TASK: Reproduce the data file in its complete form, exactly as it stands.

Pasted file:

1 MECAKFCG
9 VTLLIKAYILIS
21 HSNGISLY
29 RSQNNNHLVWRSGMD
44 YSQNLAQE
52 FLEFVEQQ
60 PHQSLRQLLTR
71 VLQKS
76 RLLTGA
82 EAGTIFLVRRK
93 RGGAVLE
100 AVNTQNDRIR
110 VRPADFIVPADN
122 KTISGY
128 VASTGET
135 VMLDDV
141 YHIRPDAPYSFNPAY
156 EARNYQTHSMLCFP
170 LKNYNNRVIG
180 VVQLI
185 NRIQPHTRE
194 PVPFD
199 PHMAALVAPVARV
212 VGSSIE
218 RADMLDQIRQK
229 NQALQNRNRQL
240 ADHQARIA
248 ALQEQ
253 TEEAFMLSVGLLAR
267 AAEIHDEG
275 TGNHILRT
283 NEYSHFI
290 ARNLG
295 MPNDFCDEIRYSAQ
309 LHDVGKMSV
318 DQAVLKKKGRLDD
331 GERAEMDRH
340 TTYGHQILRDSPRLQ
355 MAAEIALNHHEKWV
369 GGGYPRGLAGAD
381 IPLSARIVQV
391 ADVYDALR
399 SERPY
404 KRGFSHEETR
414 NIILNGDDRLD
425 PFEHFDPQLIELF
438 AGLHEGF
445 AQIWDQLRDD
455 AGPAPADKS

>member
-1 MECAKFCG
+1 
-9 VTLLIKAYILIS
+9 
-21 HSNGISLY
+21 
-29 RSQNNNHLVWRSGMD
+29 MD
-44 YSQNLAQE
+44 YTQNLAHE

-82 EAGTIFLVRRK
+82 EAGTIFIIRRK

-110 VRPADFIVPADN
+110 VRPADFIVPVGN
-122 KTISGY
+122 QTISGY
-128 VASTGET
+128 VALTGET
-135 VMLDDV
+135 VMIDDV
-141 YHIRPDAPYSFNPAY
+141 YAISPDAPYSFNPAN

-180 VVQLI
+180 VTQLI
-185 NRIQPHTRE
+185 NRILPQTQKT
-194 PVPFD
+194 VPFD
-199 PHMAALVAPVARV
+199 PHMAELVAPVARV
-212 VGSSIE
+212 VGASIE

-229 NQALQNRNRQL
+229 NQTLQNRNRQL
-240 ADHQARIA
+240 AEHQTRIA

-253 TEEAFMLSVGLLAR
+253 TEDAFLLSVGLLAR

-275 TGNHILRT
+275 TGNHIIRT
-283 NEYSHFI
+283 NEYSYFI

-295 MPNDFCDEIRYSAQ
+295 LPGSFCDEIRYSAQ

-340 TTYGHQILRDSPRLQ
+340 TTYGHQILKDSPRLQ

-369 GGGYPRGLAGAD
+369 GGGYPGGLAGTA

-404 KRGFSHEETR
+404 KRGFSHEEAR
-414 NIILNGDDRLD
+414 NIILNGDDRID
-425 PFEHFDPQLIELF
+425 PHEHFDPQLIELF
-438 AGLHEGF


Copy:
1 MECAKFCG
9 VTLLIKAYILIS
21 HSNGISLY
29 RSQNNNHLVWRSGMD
44 YSQNLAQE
52 FLEFVEQQ
60 PHQSLRQLLTR
71 VLQKS
76 RLLTGA
82 EAGTIFLVRRK
93 RGGAVLE
100 AVNTQNDRIR
110 VRPADFIVPADN
122 KTISGY
128 VASTGET
135 VMLDDV
141 YHIRPDAPYSFNPAY
156 EARNYQTHSMLCFP
170 LKNYNNRVIG
180 VVQLI
185 NRIQPHTRE
194 PVPFD
199 PHMAALVAPVARV
212 VGSSIE
218 RADMLDQIRQK
229 NQALQNRNRQL
240 ADHQARIA
248 ALQEQ
253 TEEAFMLSVGLLAR
267 AAEIHDEG
275 TGNHILRT
283 NEYSHFI
290 ARNLG
295 MPNDFCDEIRYSAQ
309 LHDVGKMSV
318 DQAVLKKKGRLDD
331 GERAEMDRH
340 TTYGHQILRDSPRLQ
355 MAAEIALNHHEKWV
369 GGGYPRGLAGAD
381 IPLSARIVQV
391 ADVYDALR
399 SERPY
404 KRGFSHEETR
414 NIILNGDDRLD
425 PFEHFDPQLIELF
438 AGLHEGF
445 AQIWDQLRDD
455 AGPAPADKS

>member
-1 MECAKFCG
+1 
-9 VTLLIKAYILIS
+9 
-21 HSNGISLY
+21 
-29 RSQNNNHLVWRSGMD
+29 MD
-44 YSQNLAQE
+44 YTQNLAHE

-82 EAGTIFLVRRK
+82 EAGTIFIIRRK

-110 VRPADFIVPADN
+110 VRPADFIVPVGN
-122 KTISGY
+122 QTISGY
-128 VASTGET
+128 VALTGET
-135 VMLDDV
+135 VMIDDV
-141 YHIRPDAPYSFNPAY
+141 YAISPDAPYSFNPAN

-180 VVQLI
+180 VTQLI
-185 NRIQPHTRE
+185 NRILPQTQKT
-194 PVPFD
+194 VPFD
-199 PHMAALVAPVARV
+199 PHMAELVAPVARV
-212 VGSSIE
+212 VGASIE

-229 NQALQNRNRQL
+229 NQTLQNRNRQL
-240 ADHQARIA
+240 AEHQTRIA

-253 TEEAFMLSVGLLAR
+253 TEDAFLLSVGLLAR

-275 TGNHILRT
+275 TGNHIIRT
-283 NEYSHFI
+283 NEYSYFI

-295 MPNDFCDEIRYSAQ
+295 LPGSFCDEIRYSAQ

-340 TTYGHQILRDSPRLQ
+340 TTYGHQILKDSPRLQ

-369 GGGYPRGLAGAD
+369 GGGYPGGLAGTA

-404 KRGFSHEETR
+404 KRGFSHEEAR
-414 NIILNGDDRLD
+414 NIILNGDDRID
-425 PFEHFDPQLIELF
+425 PHEHFDPQLIELF
-438 AGLHEGF